One of the questions rookies ask when getting their hands on the first archery weapon is, how far can you shoot a longbow? Like most archery-related questions, this one doesn’t come with a universal answer.
There are many variables to consider and external factors that determine the travel speed of the arrow.
Nevertheless, this article is for those who want to find an answer to the question. So, let’s see how far you can shoot with a longbow.
Factors That Determine Shooting Range
Before talking about distances, let’s take a moment to analyze the factors that influence the shooting range.
We can divide them into factors dependable on the archer and on the bow. Regarding the archer, we can mention:
The level of expertise is perhaps the most crucial factor that can determine the shooting range. A novice lacks the knowledge of shooting afar and more often than not, will miss even the closer targets.
With expertise also comes the knowledge of adjusting the angle of aim. This is a tricky thing, as most books talk about an ideal 45° angle. What most books don’t tell is that perfect angle refers to ideal shooting conditions, which imply a vacuumed environment.
Now, when shooting outdoors, it’s improbable to be in a vacuumed environment. And here come into play the environmental factors which are the wind and the density of the air.
To maximize your shoot length, I recommend drawing the arrow at an angle lower than 45°, as the air resistance will stabilize it, making it travel farther. Just start at an angle of around 45° and try to optimize it until you achieve the best performance.
Regarding the bow, variables include the:
Optimizing these parameters to fit your exact needs is essential if you want to achieve shooting performance with a longbow, recurve bow, or any other type of bow you want to use.
How Far Can You Shoot A Longbow?
Getting back to the question, how far can a longbow shoot? The issue has solid fundaments. We’ve all seen some medieval movie in which King Edward’s archers were shooting arrows at a distance of over 400 yards with their rudimentary longbows.
But the truth is that despite being rudimentary, they could make an arrow travel faster and further.
There is a massive difference between the medieval weapons and the modern ones, and as odd as it may seem, the modern ones don’t have the same shooting capabilities. On average, a medieval longbow could make an arrow travel up to 249 yards.
A longbow nowadays has a useful range of only 200 yards. Achieving this is far from easy. New archers could have difficulties in making their arrow travel to 20 yards, let alone two hundred. Yet, you could reach the threshold through hard work and commitment.
How To Improve Your Shooting Skills?
You now know what factors to consider when shooting a longbow and have a goal. Reaching the 200 yards modern weapons are capable of handling. Or, why not, aim to the King Edward’s 400.
But daydreaming won’t get you anywhere. You need a strategy to improve your shooting skills.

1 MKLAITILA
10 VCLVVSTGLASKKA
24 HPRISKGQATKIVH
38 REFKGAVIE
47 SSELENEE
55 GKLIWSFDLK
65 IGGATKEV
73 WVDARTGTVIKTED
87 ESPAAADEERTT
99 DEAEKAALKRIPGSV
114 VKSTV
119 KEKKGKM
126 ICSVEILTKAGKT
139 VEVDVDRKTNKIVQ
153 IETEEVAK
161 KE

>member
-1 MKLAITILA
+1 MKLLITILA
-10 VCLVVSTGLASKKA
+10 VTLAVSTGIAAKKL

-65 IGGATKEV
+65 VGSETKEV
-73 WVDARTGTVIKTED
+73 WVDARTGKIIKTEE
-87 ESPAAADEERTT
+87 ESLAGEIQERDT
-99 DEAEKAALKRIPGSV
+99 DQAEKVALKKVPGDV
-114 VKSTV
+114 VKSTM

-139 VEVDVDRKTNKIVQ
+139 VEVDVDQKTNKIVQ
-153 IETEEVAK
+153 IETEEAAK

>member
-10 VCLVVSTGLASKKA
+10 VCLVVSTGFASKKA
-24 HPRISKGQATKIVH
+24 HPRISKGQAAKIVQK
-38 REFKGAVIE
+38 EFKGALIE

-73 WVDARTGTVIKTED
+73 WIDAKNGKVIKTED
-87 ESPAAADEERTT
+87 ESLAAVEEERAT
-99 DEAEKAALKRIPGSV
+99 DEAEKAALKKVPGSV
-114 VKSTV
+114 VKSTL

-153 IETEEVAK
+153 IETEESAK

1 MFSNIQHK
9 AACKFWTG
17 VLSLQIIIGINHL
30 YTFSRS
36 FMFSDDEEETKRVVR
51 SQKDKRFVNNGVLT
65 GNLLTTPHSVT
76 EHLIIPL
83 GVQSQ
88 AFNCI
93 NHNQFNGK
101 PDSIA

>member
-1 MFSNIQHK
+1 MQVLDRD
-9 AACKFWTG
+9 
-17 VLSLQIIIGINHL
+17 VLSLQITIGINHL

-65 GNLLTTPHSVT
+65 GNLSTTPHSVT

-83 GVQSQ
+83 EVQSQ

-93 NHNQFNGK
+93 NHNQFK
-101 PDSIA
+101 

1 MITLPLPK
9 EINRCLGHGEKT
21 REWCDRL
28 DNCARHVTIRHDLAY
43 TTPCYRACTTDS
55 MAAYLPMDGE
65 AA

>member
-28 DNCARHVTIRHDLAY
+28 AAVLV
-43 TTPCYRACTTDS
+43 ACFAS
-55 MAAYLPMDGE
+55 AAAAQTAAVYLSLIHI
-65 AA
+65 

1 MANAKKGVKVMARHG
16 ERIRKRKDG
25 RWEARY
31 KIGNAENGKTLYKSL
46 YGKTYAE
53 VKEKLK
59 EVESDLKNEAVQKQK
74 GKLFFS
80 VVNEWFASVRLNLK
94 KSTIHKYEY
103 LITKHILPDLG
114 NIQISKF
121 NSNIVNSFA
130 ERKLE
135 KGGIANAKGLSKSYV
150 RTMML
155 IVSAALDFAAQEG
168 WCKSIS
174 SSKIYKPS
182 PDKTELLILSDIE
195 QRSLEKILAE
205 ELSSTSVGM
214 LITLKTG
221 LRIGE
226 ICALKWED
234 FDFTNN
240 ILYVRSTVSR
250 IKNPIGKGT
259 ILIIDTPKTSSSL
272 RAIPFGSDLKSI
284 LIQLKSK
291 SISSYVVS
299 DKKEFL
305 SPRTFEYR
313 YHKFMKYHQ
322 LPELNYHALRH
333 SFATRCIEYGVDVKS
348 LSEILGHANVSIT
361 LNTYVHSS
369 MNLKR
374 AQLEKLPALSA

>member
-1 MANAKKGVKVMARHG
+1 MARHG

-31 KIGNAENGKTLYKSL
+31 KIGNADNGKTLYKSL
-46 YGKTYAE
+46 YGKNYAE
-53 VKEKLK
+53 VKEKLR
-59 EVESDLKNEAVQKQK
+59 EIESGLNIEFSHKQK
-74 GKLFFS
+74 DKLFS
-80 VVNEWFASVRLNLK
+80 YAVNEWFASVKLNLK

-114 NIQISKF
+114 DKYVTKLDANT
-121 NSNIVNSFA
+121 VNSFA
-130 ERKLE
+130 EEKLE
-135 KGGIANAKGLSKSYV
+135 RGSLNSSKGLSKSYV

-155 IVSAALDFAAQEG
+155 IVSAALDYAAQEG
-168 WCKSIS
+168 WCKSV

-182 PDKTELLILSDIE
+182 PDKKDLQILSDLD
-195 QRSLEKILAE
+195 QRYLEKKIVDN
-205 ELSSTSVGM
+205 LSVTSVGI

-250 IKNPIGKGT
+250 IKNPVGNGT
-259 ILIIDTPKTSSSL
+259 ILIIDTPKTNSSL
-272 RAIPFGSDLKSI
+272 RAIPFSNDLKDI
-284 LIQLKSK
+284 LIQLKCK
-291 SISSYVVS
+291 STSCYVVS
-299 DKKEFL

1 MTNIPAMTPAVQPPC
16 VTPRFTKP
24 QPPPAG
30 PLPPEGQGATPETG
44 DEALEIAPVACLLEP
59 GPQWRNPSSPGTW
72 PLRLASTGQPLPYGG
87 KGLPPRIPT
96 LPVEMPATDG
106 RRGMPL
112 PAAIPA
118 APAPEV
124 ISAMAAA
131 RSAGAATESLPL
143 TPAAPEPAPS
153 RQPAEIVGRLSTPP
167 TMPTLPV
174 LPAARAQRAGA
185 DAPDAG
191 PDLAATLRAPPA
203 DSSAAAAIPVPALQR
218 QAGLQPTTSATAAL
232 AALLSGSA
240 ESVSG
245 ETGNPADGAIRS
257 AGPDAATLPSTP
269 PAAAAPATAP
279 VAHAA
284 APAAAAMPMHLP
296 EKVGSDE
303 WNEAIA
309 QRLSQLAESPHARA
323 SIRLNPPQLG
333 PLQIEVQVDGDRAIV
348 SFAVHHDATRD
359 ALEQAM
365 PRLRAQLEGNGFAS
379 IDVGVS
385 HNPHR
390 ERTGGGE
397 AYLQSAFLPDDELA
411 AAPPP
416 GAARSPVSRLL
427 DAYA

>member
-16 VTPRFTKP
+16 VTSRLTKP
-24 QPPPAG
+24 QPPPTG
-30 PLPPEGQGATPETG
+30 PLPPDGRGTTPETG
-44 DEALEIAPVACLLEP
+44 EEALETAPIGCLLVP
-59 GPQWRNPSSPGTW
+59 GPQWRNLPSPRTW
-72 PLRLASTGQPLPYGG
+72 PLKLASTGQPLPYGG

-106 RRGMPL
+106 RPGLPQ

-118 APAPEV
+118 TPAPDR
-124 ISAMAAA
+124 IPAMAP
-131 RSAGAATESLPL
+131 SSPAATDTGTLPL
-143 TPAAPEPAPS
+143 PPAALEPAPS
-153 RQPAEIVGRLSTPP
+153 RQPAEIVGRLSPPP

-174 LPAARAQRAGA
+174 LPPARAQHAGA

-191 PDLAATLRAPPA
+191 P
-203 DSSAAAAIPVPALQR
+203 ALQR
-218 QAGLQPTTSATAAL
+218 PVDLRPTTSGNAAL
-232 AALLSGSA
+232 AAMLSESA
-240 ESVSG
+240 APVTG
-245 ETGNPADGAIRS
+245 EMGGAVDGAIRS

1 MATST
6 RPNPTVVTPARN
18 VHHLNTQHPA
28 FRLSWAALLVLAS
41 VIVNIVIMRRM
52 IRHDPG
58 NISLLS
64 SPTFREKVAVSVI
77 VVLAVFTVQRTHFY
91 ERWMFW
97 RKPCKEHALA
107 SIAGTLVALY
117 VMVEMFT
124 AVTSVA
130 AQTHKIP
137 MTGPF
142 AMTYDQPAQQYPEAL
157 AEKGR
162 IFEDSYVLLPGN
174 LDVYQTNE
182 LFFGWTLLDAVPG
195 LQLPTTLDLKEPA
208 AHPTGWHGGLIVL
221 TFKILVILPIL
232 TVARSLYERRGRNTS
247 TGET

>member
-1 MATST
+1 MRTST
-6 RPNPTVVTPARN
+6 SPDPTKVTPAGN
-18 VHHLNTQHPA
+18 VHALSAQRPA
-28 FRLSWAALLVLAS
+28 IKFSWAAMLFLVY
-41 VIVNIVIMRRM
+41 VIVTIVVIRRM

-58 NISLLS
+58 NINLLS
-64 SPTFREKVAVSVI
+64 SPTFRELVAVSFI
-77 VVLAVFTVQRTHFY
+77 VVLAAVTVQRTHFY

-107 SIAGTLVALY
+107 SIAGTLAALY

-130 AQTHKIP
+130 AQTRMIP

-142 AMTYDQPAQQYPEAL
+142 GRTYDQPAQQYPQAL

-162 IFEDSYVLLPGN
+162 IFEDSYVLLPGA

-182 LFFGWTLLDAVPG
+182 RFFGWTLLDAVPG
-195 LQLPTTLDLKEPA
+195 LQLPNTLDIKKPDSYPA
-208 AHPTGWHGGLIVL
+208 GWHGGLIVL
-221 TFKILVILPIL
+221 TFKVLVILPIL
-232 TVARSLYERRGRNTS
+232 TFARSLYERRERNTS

A mistake most rookies make is believing that fixing the target at their desired distance and obsessively trying to hit the bulls eye will help them improve their skills. I’m sorry to spoil it for you, but this training won’t help you develop your skills.
What you have to do instead is start from a short distance and gradually increase it to reach your goal.
If you’ve never shot an arrow before, my advice is to fix your target at a distance between five and ten yards. At this distance, missing the target is almost impossible, but that’s the point. You’ll learn how to hold your bow and how to pull the arrow, which angle works best for you, and how to aim.
Practice until you never miss the bulls eye, then move your target 5 yards further.
Repeat the process above, until your shooting at that distance is flawless, then move the target further by other 5 yards. Repeat these steps until your target has reached a range between 20 and 40 yards.
Now, the fun part begins. At this point, you should be confident enough to change the distance freely. For example, set your target at 50 yards but position it at an angle. Start shooting and keep practicing until your level of expertise allows you to make another change.
When you’re confident with the angles, start working on heights, by positioning the target lower or higher than usual.
At this stage, start alternating between shooting at an angle and at different heights. Get out there and start practicing on different terrains. Furthermore, start practicing in different weather conditions, mainly when it rains or in the wind.
Slow but steady training will gradually improve your shooting skills helping you use your longbow to draw arrows at more than 50 yards.
As a bottom line, although a longbow can shoot arrows at 200 yards, it’s very unlikely to reach that distance unless you work hard and practice daily. Above, I explained to you what to do to achieve performance, so there are no excuses. Now, get out there and start practicing.